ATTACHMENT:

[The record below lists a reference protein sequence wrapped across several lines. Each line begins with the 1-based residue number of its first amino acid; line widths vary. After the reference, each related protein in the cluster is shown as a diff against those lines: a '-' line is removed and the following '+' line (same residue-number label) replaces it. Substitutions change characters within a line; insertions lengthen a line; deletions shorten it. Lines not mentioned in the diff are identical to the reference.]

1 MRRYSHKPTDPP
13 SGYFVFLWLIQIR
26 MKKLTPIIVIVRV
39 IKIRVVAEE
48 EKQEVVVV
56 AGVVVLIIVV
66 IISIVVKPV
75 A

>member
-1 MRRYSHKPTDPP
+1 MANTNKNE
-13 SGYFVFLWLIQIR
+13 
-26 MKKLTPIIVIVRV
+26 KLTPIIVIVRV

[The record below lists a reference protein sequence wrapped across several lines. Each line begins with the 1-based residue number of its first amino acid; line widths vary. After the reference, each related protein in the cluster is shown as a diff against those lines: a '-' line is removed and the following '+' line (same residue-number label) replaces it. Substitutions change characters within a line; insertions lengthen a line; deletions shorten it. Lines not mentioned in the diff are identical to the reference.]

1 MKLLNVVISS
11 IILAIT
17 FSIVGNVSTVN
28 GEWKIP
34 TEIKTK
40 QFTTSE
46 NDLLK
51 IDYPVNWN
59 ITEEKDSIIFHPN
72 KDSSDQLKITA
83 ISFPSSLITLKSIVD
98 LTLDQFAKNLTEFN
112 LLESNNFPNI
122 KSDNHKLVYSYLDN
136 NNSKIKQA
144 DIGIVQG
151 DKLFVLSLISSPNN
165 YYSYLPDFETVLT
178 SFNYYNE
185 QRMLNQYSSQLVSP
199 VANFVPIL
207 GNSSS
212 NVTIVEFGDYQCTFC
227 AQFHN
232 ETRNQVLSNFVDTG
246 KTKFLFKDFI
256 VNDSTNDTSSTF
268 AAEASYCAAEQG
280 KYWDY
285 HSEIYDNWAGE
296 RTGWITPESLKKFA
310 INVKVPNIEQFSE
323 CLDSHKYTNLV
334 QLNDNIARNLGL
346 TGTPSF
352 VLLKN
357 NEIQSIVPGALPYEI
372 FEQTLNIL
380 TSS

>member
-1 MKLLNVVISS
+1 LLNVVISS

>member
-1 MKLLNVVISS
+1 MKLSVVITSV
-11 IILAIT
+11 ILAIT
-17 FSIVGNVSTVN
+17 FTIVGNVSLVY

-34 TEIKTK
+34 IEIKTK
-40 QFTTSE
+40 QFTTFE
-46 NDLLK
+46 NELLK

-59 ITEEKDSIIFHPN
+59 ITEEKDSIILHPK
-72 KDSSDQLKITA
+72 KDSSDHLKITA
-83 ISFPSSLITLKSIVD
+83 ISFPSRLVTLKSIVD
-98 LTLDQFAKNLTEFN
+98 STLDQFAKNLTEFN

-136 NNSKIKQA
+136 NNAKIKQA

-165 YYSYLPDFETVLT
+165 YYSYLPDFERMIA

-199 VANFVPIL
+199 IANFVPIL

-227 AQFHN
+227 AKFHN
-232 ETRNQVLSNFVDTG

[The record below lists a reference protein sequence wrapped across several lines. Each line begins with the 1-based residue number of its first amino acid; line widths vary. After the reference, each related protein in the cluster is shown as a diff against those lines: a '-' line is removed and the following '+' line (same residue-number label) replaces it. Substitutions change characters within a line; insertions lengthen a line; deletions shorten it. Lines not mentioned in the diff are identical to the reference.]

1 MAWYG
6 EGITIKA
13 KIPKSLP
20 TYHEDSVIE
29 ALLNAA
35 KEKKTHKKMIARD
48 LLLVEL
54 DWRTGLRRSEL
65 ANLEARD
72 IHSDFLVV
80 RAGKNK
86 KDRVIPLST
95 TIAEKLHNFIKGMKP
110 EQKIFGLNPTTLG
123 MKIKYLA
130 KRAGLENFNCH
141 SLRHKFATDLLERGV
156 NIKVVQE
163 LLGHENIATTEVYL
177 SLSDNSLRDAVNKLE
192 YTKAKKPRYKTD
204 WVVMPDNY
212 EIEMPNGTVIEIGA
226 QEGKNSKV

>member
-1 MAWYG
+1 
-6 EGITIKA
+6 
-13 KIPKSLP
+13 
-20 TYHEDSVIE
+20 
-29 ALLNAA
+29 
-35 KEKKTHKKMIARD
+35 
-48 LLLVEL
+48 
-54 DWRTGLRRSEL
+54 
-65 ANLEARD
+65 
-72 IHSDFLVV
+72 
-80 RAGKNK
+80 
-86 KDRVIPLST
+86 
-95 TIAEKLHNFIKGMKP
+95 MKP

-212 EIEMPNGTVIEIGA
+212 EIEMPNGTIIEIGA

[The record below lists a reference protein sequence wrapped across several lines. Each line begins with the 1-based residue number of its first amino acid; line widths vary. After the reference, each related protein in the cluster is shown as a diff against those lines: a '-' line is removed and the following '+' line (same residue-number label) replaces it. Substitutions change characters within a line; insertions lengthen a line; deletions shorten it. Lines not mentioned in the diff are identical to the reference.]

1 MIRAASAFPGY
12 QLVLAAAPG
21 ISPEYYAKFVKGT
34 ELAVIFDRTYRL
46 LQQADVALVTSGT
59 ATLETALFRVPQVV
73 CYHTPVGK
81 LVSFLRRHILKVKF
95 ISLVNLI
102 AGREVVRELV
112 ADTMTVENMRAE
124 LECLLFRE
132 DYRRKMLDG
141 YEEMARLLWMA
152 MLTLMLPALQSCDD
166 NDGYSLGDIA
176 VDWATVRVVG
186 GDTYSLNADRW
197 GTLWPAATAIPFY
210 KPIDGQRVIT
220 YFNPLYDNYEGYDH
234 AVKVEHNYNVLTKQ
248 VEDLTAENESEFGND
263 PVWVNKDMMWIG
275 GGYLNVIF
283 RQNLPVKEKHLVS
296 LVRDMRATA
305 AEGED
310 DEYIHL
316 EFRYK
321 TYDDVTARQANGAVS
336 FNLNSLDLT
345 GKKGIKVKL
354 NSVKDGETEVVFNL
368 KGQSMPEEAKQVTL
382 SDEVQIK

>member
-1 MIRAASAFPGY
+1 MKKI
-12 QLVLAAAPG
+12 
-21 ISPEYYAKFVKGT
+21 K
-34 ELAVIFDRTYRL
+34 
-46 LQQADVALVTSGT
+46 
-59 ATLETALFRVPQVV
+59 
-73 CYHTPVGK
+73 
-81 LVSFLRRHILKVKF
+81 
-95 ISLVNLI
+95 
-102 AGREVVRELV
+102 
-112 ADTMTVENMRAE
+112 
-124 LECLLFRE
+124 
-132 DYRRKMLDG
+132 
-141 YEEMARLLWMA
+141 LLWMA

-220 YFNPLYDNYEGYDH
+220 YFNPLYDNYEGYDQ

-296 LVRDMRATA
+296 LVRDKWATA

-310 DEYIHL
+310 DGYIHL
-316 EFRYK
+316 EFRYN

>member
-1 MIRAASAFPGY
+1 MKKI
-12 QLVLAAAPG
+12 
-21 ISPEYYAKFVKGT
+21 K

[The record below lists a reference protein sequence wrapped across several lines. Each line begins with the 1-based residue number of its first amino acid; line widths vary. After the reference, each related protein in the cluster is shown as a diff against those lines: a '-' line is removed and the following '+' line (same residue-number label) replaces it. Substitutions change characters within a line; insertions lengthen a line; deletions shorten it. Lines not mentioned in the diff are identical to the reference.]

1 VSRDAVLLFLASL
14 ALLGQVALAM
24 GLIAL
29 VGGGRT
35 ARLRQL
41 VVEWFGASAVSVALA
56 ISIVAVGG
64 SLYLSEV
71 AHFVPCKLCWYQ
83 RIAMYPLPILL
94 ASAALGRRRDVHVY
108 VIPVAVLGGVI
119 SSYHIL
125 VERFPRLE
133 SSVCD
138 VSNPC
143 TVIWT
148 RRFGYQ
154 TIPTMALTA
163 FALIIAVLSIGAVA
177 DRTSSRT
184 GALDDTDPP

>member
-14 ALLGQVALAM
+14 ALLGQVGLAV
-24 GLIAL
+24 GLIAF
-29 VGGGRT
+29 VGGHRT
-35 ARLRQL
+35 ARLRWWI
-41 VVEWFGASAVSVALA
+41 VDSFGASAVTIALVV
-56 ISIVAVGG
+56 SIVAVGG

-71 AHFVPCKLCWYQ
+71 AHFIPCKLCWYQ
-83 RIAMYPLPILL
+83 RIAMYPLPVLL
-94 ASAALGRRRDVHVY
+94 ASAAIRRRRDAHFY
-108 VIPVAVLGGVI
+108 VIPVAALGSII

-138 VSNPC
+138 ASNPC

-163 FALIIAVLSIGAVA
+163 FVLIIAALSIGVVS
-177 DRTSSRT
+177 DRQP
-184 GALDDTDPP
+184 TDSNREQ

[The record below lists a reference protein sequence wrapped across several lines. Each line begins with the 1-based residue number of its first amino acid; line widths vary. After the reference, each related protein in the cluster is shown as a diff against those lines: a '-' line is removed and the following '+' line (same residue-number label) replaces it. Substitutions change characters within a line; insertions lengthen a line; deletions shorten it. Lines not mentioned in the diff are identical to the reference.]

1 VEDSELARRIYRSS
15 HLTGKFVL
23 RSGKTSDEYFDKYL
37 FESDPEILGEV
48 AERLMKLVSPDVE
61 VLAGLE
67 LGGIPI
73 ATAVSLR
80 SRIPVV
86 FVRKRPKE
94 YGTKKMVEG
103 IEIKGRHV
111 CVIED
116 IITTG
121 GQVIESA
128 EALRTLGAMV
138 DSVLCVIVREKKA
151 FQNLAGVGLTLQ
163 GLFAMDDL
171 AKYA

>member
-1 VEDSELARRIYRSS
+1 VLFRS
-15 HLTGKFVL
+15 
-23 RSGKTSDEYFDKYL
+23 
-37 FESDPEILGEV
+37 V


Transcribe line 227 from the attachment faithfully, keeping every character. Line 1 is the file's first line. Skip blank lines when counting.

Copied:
14 ALLGQVALAM